In late October, while meeting with other heads involved in the Supreme Eurasian Economic Council in Minsk, Kazakhstani President Nursultan Nazarbayev turned to the topic of the forthcoming Eurasian Union. There had been hints and drops of Kazakhstani discontent with the EAU’s formulation – talk of business concerns, rumblings of ethno-based discontent. Nazarbayev decided to focus on the former, and gave surprising voice to his country’s grumblings.
“Kazakhstan’s WTO accession is a very serious issue,” Nazarbayev said. “We were walking in the footsteps of Russia. We were promised support with the WTO accession. The Bali Conference will take place in December this year. Kazakhstan’s accession could have been formalized then. But it will not happen because we supported the level of protection of Russia. This is probably the issue between Russia and Kazakhstan, but this applies to Belarus too.”
The comment was the most public jab at the EAU from the inside, and illustrates the myriad frustrations Kazakhstan’s seen since Russian President Vladimir Putin began this march toward economic union. Over at Central Eurasia Standard, I attempted to examine Kazakhstani critiques of the EAU — as well as the methods and motives Russia has used to coerce Ukraine into joining, which seem, to date, to have only worked to push Kyiv toward Brussels.
A brief excerpt:
Still, much as remained reality during the Soviet period, Russia once more seems to stand as a first among equals. As has become apparent over the past 22 months, the formation of the Customs Union – and the eventual creation of the Eurasian Union – was slanted to favor Russia, rather than an equitable, tripartite approach to the situation. As the lone member of the World Trade Organization in the Customs Union, Russia has been able to all but dictate terms of the common external tariff. Likewise, while the three nations agreed to share a joint account for customs revenues, Russia retains a remarkable 87.97 percent of such funding, with only 7.33 percent heading to Kazakhstan and 4.70 percent going toward Belarus. …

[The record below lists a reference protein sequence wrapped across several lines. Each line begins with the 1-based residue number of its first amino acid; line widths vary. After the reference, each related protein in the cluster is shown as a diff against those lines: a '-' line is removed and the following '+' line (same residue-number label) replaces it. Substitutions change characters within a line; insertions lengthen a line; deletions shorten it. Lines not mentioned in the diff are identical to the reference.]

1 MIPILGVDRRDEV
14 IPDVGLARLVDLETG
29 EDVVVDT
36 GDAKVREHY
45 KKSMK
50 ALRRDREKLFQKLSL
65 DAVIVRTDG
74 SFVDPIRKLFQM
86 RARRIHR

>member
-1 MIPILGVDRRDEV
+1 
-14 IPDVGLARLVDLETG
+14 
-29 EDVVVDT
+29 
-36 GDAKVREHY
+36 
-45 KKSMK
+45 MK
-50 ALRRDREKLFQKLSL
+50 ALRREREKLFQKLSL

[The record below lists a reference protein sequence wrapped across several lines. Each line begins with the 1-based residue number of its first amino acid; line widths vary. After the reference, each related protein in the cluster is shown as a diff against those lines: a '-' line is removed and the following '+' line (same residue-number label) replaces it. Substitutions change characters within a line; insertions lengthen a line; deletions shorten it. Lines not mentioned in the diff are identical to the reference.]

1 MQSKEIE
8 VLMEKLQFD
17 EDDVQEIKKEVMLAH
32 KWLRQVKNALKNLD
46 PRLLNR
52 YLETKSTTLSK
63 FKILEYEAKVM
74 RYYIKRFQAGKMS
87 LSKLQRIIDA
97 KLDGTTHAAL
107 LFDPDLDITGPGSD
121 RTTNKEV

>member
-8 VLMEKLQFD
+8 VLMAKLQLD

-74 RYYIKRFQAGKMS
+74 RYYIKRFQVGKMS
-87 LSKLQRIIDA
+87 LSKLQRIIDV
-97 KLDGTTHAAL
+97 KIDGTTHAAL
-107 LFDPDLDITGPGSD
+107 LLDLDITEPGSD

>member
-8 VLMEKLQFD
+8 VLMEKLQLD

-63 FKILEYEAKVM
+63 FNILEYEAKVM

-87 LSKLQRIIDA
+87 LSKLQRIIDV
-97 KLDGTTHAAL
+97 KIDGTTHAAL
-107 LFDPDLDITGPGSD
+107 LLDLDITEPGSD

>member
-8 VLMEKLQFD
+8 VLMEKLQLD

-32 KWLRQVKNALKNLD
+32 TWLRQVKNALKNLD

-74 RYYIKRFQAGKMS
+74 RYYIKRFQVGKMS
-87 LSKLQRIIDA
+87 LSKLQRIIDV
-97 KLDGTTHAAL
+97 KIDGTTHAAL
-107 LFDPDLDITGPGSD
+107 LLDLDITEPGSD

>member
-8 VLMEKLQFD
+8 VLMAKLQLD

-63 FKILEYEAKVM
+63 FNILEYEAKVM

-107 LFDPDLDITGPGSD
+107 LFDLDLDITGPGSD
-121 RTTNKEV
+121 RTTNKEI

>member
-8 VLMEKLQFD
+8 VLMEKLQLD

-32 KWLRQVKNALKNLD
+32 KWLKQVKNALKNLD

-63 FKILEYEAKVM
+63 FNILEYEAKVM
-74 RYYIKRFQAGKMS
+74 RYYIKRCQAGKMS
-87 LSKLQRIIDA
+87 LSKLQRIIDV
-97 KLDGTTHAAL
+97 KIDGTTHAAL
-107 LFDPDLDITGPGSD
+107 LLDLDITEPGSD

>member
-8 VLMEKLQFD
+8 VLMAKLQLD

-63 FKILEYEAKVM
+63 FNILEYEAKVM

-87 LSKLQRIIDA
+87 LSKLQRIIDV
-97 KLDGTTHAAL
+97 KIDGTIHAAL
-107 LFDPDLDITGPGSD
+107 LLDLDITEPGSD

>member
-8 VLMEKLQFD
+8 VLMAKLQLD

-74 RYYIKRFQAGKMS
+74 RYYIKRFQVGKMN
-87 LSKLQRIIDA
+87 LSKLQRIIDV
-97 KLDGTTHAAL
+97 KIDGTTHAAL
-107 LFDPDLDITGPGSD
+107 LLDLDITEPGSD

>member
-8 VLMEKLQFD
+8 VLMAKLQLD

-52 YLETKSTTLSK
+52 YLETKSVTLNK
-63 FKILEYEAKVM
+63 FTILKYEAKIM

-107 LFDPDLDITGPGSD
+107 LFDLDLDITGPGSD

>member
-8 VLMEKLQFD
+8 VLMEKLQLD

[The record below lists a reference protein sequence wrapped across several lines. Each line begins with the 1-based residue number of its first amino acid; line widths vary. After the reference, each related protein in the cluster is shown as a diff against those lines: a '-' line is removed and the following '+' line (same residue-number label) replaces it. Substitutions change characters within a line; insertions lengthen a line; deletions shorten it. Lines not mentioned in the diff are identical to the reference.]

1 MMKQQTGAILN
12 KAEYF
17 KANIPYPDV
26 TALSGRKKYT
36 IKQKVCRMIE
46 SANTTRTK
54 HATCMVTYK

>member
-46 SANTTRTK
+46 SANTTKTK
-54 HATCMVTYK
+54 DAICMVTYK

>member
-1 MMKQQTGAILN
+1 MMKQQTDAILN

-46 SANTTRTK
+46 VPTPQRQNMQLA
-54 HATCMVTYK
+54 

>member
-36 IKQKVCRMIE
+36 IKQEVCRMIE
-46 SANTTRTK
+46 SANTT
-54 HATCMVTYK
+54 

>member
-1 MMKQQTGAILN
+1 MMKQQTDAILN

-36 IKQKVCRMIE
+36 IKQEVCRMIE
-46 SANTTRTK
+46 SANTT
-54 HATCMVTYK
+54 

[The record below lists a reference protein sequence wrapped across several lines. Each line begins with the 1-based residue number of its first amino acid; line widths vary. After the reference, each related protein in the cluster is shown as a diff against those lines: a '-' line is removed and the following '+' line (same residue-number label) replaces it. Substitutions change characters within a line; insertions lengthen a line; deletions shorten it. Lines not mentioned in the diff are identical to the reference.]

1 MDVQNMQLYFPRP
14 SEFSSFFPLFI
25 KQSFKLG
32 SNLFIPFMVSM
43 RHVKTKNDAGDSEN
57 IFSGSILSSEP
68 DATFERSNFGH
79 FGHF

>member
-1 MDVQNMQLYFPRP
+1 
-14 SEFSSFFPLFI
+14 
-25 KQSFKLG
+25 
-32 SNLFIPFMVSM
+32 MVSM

Price hikes and inflation have also hampered Kazakhstan’s burgeoning economy, and while the Customs Union allowed exports to Russia to grow by 40 percent from 2010-2012, Russia also increased its exports to Kazakhstan by 55 percent in the same time period. Kazakhstan’s 2012 trade imbalance with Belarus stood even starker, with Astana importing nearly six times as much net product from Minsk as it exported. According to a 2012 World Bank report, Kazakhstan lost “about 0.2 percent in real income per year as a result of participation in the [Customs Union],” due to increasing external tariffs, which jumped on average nearly 50 percent. “Consequently,” the report continues, “we estimate that the [Customs Union] has depressed real wages by 0.5% and depressed the real return on capital in Kazakhstan by 0.6%. Kazakhstan trades less with the rest of the world and more with Russia, Belarus, and the rest of the CIS, resulting in less imported technology from the more technologically advanced European Union and other countries – leading to a loss of productivity gains in the long run.” Clearly, for Kazakhstan, the Customs Union thus far has been a net loss economically. While Putin’s economic and security support has benefited Nazarbayev’s continued consolidation of power – especially following both the country’s 2010 OSCE chairmanship and the 2011 Zhanaozen massacre, as a new International Crisis Group report states – it is clear that the most dynamic economy in Central Asia is suffering due to the formation of the Customs Union.